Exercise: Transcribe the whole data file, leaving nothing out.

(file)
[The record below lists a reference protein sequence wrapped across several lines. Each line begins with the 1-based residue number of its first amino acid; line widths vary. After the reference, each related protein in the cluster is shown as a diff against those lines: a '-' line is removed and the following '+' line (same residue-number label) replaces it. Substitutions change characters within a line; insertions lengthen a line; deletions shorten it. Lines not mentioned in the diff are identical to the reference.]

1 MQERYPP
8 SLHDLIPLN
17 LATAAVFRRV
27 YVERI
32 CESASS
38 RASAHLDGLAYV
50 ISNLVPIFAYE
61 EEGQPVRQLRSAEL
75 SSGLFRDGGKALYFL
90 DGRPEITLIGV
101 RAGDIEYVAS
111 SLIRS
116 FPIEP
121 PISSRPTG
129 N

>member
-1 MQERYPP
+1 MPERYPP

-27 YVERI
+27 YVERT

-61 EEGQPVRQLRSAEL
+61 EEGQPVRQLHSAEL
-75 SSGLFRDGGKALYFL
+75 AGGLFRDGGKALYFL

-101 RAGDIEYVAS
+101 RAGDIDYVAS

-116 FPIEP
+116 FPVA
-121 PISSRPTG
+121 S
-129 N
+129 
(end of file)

[The record below lists a reference protein sequence wrapped across several lines. Each line begins with the 1-based residue number of its first amino acid; line widths vary. After the reference, each related protein in the cluster is shown as a diff against those lines: a '-' line is removed and the following '+' line (same residue-number label) replaces it. Substitutions change characters within a line; insertions lengthen a line; deletions shorten it. Lines not mentioned in the diff are identical to the reference.]

1 MQERYPP
8 SLHDLIPLN
17 LATAAVFRRV
27 YVERI
32 CESASS
38 RASAHLDGLAYV
50 ISNLVPIFAYE
61 EEGQPVRQLRSAEL
75 SSGLFRDGGKALYFL
90 DGRPEITLIGV
101 RAGDIEYVAS
111 SLIRS
116 FPIEP
121 PISSRPTG
129 N

>member
-1 MQERYPP
+1 MPERYPP

-27 YVERI
+27 YVERT

-61 EEGQPVRQLRSAEL
+61 EEGQPVRQLHSAEL
-75 SSGLFRDGGKALYFL
+75 AGGLFRDGGKALYFL

-101 RAGDIEYVAS
+101 RAGDIDYVAS

-116 FPIEP
+116 FPVA
-121 PISSRPTG
+121 S
-129 N
+129 